Mideast investment talks start in London

UK holds day of talks aimed at spurring investment in West Bank; Brown: Investment vital for peace.

Brown 224.88 (photo credit: AP [file])
Brown 224.88
(photo credit: AP [file])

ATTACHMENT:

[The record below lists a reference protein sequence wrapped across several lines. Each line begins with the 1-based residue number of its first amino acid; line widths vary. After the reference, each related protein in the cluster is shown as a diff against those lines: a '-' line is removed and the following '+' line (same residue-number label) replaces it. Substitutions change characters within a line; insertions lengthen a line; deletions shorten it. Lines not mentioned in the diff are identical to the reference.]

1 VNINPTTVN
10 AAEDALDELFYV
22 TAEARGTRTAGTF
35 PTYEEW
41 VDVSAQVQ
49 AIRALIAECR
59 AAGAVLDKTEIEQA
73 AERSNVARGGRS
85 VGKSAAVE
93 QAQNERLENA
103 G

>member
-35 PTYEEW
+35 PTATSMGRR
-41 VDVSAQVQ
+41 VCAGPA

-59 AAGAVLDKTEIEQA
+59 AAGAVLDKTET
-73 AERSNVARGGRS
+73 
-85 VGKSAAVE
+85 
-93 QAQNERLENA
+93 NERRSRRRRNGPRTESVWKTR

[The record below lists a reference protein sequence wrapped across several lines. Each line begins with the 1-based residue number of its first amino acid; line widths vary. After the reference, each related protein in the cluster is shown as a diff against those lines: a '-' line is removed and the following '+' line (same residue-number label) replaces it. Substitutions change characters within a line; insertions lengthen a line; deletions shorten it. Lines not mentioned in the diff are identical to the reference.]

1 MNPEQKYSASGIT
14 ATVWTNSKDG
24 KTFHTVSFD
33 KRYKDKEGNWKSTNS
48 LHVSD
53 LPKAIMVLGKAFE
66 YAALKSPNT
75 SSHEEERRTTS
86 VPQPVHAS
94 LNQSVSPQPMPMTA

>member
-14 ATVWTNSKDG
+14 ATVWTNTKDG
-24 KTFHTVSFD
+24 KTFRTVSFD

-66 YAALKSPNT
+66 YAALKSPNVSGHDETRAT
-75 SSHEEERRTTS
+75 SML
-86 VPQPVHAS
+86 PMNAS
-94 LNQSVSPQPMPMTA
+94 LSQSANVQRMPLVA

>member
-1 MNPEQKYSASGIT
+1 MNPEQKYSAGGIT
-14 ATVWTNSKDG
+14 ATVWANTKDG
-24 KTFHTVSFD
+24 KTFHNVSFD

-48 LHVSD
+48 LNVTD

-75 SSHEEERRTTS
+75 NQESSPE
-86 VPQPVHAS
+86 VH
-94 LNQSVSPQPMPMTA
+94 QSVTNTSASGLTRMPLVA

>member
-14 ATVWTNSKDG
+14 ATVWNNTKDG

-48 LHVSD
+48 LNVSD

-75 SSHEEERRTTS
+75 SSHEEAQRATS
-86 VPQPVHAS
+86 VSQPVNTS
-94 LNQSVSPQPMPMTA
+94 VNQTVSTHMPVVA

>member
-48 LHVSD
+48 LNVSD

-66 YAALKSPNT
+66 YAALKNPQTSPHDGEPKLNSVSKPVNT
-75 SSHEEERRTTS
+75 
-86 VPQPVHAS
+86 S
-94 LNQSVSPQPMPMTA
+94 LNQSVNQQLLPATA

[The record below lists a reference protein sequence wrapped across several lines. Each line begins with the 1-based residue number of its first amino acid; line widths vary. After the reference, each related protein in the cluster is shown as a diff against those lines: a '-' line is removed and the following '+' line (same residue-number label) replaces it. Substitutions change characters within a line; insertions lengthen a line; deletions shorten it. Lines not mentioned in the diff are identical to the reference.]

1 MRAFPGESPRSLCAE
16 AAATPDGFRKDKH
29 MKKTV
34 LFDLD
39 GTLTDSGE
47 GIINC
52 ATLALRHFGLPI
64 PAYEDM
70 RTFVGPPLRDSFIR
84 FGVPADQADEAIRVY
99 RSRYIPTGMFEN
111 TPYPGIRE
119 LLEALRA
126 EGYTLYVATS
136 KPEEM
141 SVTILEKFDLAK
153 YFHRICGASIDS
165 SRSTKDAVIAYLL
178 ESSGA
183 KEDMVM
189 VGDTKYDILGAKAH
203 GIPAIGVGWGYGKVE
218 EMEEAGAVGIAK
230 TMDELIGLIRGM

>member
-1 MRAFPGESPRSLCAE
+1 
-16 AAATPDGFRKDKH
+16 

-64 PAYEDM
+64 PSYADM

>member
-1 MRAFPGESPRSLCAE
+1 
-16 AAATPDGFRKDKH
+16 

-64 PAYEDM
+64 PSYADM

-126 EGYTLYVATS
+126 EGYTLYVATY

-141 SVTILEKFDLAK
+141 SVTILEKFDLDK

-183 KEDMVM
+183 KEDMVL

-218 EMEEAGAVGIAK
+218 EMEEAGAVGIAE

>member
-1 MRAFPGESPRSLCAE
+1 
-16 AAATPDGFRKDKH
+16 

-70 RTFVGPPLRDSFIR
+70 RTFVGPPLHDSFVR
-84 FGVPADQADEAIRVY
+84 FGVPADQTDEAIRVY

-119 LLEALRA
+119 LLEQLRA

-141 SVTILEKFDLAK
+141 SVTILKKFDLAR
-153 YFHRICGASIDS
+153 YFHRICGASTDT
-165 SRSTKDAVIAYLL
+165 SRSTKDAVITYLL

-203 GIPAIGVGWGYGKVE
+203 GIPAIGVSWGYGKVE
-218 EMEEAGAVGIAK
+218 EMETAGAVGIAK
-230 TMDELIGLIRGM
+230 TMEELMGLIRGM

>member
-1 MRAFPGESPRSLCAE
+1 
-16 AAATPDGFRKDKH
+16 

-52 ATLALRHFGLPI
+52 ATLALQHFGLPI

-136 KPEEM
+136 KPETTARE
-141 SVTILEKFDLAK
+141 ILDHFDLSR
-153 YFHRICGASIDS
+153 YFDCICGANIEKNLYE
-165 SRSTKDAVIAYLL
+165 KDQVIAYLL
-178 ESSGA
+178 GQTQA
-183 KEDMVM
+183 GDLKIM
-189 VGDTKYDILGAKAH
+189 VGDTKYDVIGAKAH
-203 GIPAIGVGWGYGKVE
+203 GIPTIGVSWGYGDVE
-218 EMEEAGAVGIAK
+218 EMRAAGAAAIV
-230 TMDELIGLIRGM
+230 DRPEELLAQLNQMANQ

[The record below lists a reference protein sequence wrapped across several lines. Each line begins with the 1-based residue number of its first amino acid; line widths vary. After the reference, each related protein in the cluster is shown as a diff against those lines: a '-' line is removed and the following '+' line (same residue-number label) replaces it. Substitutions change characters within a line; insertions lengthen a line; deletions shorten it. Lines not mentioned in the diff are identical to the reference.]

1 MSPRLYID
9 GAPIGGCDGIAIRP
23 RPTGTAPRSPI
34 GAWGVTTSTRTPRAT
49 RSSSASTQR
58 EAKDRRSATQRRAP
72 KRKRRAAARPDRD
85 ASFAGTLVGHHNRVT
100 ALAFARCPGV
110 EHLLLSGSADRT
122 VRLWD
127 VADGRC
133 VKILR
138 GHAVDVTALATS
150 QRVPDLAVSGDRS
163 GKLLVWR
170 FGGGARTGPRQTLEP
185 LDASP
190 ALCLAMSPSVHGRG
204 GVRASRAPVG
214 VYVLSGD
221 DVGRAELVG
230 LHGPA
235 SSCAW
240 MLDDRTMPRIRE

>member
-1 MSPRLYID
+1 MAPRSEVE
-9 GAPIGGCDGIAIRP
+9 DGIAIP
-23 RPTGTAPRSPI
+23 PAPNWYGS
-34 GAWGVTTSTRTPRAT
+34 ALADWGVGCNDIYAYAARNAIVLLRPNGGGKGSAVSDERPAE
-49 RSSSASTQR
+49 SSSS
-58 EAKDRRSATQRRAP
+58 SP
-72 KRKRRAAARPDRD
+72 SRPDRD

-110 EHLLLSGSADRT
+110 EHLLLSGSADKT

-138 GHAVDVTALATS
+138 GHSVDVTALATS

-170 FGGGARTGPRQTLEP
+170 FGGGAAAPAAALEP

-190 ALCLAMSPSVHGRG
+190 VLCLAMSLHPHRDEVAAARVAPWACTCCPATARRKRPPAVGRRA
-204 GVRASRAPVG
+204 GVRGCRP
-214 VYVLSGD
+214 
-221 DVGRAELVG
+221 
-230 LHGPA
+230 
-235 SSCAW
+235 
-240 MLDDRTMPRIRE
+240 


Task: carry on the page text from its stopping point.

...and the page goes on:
Prime Minister Gordon Brown and his predecessor, Tony Blair, made a rare public appearance together Thursday to kick off 24 hours of Middle East diplomacy aimed at spurring investment in the occupied territories. Brown opened the Palestinian Investment Conference by calling for more private sector investment in the West Bank and Gaza Strip. He said such investment was vital for peace. "There is an economic prize before us," Brown said. "There is a real chance to build on the ingenuity and skills of the Palestinian people to build real peace and prosperity in the region." The investors' meeting is being attending mostly by business people who already have some financial interests in the Palestinian territories. However, a meeting of ministers from the so-called Middle East Quartet of peacemakers will take place on the sidelines of the conference. UN Secretary-General Ban Ki-moon will chair that meeting and also meet with foreign ministers from a number of Arab states in an effort to develop economic institutions in the West Bank and Gaza. Foreign Minister Tzipi Livni flew to London Thursday evening to take part in the conference and to hold talks with a number of leaders. Livni, who will deliver an address at the conference, is also scheduled to meet with Brown, his foreign secretary David Miliband, Ban, as well as her Egyptian and Jordanian counterparts. On Friday, three high-level meetings will take place in London under the auspices of the Quartet of the Middle East, the Ad Hoc Liaison Committee for aid to the Palestinian Authority (AHLC) and the E3+3. There will also be a meeting to discuss Iran, which will present an opportunity to send a clear statement to back up the latest UN Security Council resolution and pressure the Islamic Republic ahead of the next IAEA report to the UN Security Council in June. US Secretary of State Condoleezza Rice, Secretary-General of the Council of the European Union Javier Solana, and Miliband are among the confirmed attendees of that meeting. At the conference, Brown called on Israel to lift restrictions on Gaza and on border crossing points to normalize the situation. Blair, now an envoy for the Quartet, followed Brown and Palestinian Authority Prime Minister Salaam Fayad. He urged investors to consider doing business in Palestine, pointing out that many are doing well there despite the obvious obstacles. Blair said many investors were already doing well in the Palestinian territories despite obvious obstacles. "People talk about the problems they see on their TV screens, and we are not minimizing that," said Blair, looking tan and relaxed after a long period out of the public eye. "Yes, there are enormous problems. But the economy on the West Bank is actually growing and people are making money." Despite persistent talk of bad feelings between Brown and Blair, the two shared a podium, praised each other and shook hands at the start of the meeting at a central London hotel. Quartet ministers representing the US, the European Union, the United Nations and Russia are expected to meet on the conference's sidelines. Blair said businessmen considering projects in the West Bank or Gaza should be aware that the Palestinian prime minister has created a pro-business climate with friendly taxation laws. "It is necessary to understand the Palestinian people," he said. "They are people of extraordinary ability and fortitude and they are determined to make this work. There is a lot of good work being done." Blair and Brown both encouraged businessmen to attend an investment conference in Bethlehem on the West Bank later this month. Blair said the Israeli government was making a good faith effort to make it easy for people to attend the conference. After Brown left, investors asked Blair and Fayad questions that focused on logistical challenges of doing business in the West Bank and Gaza. Some said the high cost of broadband service was an impediment; others mentioned the many roadblocks and checkpoints that make the movements of goods difficult. Blair said there were ongoing negotiations with the Israeli government on many points, including the need for more mobile phone competition. He also said there are plans to open the Allenby Bridge between Jordan and the West Bank for longer hours. Jonny Paul contributed to this report.